Lobbying oversight still weak
This year’s State Integrity comes in the wake of a major lobbying scandal that rocked the state for years, after The Arizona Republic in 2009 revealed criminal wrongdoing involving officials of college football’s Fiesta Bowl, including a scheme to reimburse employees for their donations to politicians. Today, the state continues to receive bad marks for poor oversight of lobbying activity, financial disclosure loopholes and vaguely worded reporting statutes.
Despite past calls to improve on these weaknesses, nothing changed. State lobbying statutes remain the same as when lobbyists and legislators alike failed to report the free Fiesta Bowl junkets for those who went on to vote in favor of legislation helping the college football post-season game.
The secretary of state’s office collects reports of lobbying activity, but it is neither required nor authorized to perform compliance reviews. Such lax oversight has created a reporting regime that allows for tens of thousands of dollars to be reported erroneously in a single transaction.
Reporting exemptions allow about 90 percent of all lobbying dollars spent in the state to go reported without listing a beneficiary, either because a large group of public officials was invited to a lobbying event, or because the lobbyist reported spending less than $20 to promote his or her clients’ interests.
The county attorney who investigated the Fiesta Bowl scandal said the state’s statutes could be read different ways, leading to different interpretations of requirements. As a result, none of the lawmakers who failed to report the junkets in their financial disclosure forms were subject to criminal prosecution.
Sam Wercinski, executive director of the Arizona Advocacy Network, and Tim Hogan, executive director of the Arizona Center for Law in the Public Interest, both favor a comprehensive ban on gifts for elected officials. They also said they think a current citizen petition drive, aimed at implementing a gift ban, may find enough to support to end up on the 2016 ballot.
Wercinski said polling shows a public willingness to go beyond even greater lobbying disclosure.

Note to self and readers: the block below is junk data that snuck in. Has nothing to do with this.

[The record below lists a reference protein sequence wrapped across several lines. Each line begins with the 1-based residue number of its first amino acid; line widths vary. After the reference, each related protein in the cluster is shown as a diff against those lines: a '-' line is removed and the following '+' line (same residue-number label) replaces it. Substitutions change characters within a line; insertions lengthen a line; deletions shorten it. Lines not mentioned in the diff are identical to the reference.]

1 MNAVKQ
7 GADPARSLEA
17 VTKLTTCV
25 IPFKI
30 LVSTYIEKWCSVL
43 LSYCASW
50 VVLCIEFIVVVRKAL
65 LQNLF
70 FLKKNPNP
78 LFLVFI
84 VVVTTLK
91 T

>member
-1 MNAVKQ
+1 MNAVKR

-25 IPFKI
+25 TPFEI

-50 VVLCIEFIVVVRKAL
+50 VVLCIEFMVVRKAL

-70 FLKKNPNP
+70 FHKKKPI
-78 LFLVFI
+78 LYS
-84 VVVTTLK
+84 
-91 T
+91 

Almost across the board, Arizona agencies consistently fail to follow key principles for “opening up” government data, which the Sunlight Foundation, a nonprofit watchdog group, circulated in 2010 as a policy prescription to make information “open and accessible to the public.”
These include adherence to ideas like “primacy” — in which the government makes data available in its primary or most original form possible, with details on how that data was collected. That would apply to master files and raw data, not merely a summary file or descriptions of what is contained in that master file. This would enable the public to verify that the information was collected properly and recorded accurately.
Kathryn Marquoit, Arizona’s assistant ombudsman for public access, offers guidance and dispute resolution when there’s disagreement over how public records are being handled. She said original files fall squarely into the state’s public records laws.
“If a document exists, the public has a right to see the entire document or a redacted version,” she said. “I don’t think a summary is an acceptable substitute.”
Another common shortcoming involves data files that cannot be loaded into spreadsheet software, including “snapshot” versions of original spreadsheets captured in PDF files, which cannot be manipulated. Arizona agencies have expressed concern that data can be edited or altered if original data files are made available to the public.
Marquoit said the possibility that public records could be misused is not an acceptable reason for withholding them. “Anyone can misuse a public record,” she said, adding that not complying with public records laws based on those fears would “completely obliterate the public records laws.”
Court cases have touched on these issues with rulings that agencies do not have to create new files for public inspection, and that government documents and data are considered public records.
The open government prescriptions call for making data available online and at little or no cost. But in Arizona, large databases such as lobbying disclosure records and campaign finance reports are available only on compact disc for $25.